Monday is this Tour’s first rest day, with riders back in action on Tuesday in a 158.5km stage from Annecy to Le Grand-Bornand, marking the first of three stages in the Alps.

In his stage-by-stage guide for BBC Sport, Mark Cavendish said: “It’s going to be the first fight between the general classification guys but I don’t see it playing a big factor in the overall result at this stage of the race.”

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Stage nine result

1. John Degenkolb (Ger/Trek-Segafredo) 3hrs 24mins 26secs

2. Greg van Avermaet (Bel/BMC Racing) same time

3. Yves Lampaert (Bel/Quick-Step Floors)

4. Philippe Gilbert (Bel/Quick-Step Floors) +19secs

5. Peter Sagan (Svk/Bora-Hansgrohe) same time

6. Jasper Stuyven (Bel/Trek-Segafredo)

7. Bob Jungels (Lux/Quick-Step Floors)

8. Andre Greipel (Ger/Lotto-Soudal) +27secs

9. Edvald Boasson Hagen (Nor/Team Dimension Data) same time

10. Timothy Dupont (Bel/Wanty-Groupe Gobert)

General classification after stage nine

1. Greg van Avermaet (Bel/BMC Racing) 36hrs 7mins 17secs

2. Geraint Thomas (GB/Team Sky) +43secs

3. Philippe Gilbert (Bel/Quick-Step Floors) +44secs

4. Bob Jungels (Lux/Quick-Step Floors) +50secs

5. Alejandro Valverde (Spa/Movistar) +1min 31secs

6. Rafal Majka (Pol/Bora-Hansgrohe) +1min 32secs

7. Jakob Fuglsang (Den/Astana) +1min 33secs

8. Chris Froome (GB/Team Sky) +1min 42secs

9. Adam Yates (GB/Mitchelton-Scott) same time

10. Mikel Landa (Spa/Movistar)

Article source: http://www.bbc.co.uk/sport/cycling/44840103

Tour de France 2018: Dylan Groenewegen takes stage eight for second straight win

Dylan Groenewegen celebrates victory on stage eight

Groenewegen has now won three Tour de France stages in his career

Dylan Groenewegen won his second Tour de France stage in as many days with another powerful sprint in Amiens.

The LottoNL-Jumbo rider kicked from deep to beat Andre Greipel and Fernando Gaviria, who were both later relegated after separate clashes.

That moved Peter Sagan up to second, with John Degenkolb third and Britain’s Mark Cavendish eighth.

Team Sky’s Geraint Thomas remains second overall but is now seven seconds behind yellow jersey Greg van Avermaet.

The Belgian BMC rider attacked off the front of the peloton to take a bonus second with just over 20km of the 181km stage from Dreux remaining.

Four-time winner Chris Froome is up to 12th, one minute six seconds down on Van Avermaet, after overtaking fellow Briton Adam Yates because of better aggregate stage placings.

Yates remains 13th after Quick-Step Floors’ Julian Alaphilippe, who started the day fourth, was caught in a late crash and dropped out of the top 10.

Ireland’s Dan Martin, who won stage six, fell heavily in that crash with just over 15km to go and lost one minute 16 seconds to drop to 31st overall.

The UAE Team Emirates leader suffered a cut on his elbow but an X-ray later confirmed he had not broken any bones.

Groenewegen calm in the chaos

This was the last chance for the sprinters until Friday’s stage 13 as they now have to hang on through Sunday’s cobbled route and three challenging days in the Alps.

It led to a frenzied finish in Amiens for most, although Groenewegen once again showed remarkable calm, waiting until he had a clear line before displaying a superb turn of speed to draw level with Gaviria, swing round Greipel and win by a bike length.

“Sagan started very early and it was a bit messy, but I surged ahead – it was a good opportunity and I seized it,” said Groenewegen.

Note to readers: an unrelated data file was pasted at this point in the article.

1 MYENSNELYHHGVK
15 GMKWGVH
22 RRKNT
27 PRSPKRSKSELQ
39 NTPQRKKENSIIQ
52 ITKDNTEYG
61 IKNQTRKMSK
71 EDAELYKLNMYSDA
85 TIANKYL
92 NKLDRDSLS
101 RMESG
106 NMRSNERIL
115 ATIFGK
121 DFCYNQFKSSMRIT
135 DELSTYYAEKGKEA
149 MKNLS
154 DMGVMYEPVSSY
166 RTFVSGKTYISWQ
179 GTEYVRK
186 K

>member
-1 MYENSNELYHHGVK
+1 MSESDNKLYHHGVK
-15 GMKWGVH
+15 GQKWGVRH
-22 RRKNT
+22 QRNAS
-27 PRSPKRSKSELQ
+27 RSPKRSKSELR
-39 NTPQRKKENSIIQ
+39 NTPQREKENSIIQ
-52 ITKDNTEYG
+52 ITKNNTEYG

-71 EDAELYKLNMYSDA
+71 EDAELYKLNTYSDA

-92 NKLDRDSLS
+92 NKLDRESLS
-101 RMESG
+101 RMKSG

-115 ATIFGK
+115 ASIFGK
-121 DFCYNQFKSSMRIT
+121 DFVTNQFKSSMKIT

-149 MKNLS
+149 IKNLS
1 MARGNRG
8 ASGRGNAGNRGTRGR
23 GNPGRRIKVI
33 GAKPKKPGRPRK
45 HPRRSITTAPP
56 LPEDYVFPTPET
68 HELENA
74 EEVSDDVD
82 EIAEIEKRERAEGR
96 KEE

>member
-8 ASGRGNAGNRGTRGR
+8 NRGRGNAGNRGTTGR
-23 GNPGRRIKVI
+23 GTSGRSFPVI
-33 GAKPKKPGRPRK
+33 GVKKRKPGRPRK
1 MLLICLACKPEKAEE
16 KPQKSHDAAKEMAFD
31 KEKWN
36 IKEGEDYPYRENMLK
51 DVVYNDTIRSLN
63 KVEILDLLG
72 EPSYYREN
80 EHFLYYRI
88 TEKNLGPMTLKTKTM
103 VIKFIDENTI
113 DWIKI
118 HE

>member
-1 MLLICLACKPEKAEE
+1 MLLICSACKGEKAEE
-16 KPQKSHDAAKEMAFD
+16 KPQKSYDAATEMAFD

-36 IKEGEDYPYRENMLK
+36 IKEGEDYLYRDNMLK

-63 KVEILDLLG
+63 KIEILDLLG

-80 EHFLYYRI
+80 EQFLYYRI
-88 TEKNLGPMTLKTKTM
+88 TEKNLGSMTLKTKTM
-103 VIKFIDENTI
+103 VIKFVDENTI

He now joins Gaviria and Sagan on two stage victories in this year’s Tour, with three more sprint stages to come – including the final day on the Champs Elysees, where Groenewegen will try to make it back-to-back wins in Paris.

Sagan is a more versatile rider than those two, who are pure sprinters, however, and could well challenge on Sunday’s cobbled stage, having won this year’s Paris-Roubaix.

He faded after leading out the sprint, but Gaviria’s relegation ensures he extends his lead in the points classification, with the world champion already looking on course for a record-equalling sixth green jersey.

When Tour debutant Gaviria found his way blocked by Greipel on the left he side-swiped the German with his head, while Greipel was penalised for leaning his head into compatriot Nikias Arndt earlier in the sprint, leading to both Gaviria and Greipel being relegated to the back of the front finishing bunch.

Familiar woes for Cavendish

Cavendish, 33, has proven to be adept at winning bunch sprints both from the back of a dominant lead-out train and by picking the right wheel to follow during his 30 Tour stage victories.

However, both skills have not been evident as he struggles to close in on Belgian great Eddy Merckx’s record of 34 stage victories.

Again the Dimension Data train broke apart after leading the race into the final stages and again Cavendish found himself swamped, despite having been on Sagan’s wheel.

He has been unlucky too – briefly touching wheels with Groenewegen here – but he was already out of contention by then and is running out of time in this Tour to add to his tally.

Critical cobbles on stage nine

Sunday’s stage nine sees the race tackle 15 cobbled sections totalling 22km, including sectors that feature on the Paris-Roubaix one-day race, with the stage also ending in Roubaix.

In his stage-by-stage guide for BBC Sport, Cavendish said: “This is a stage for one of the one-day classics specialists in the peloton.

“We don’t do any of the hardest five-star sectors that feature in Paris-Roubaix but there are definitely some four-star sectors. Every one of the general classification favourites will be up there with their teams trying to not lose time.”

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Stage eight result

1. Dylan Groenewegen (Ned/LottoNL-Jumbo) 4hrs 23mins 36secs

2. Andre Greipel (Ger/Lotto-Soudal) same time

3. Fernando Gaviria (Col/Quick-Step Floors)

4. Peter Sagan (Svk/Bora-Hansgrohe)

5. John Degenkolb (Ger/Trek-Segafredo)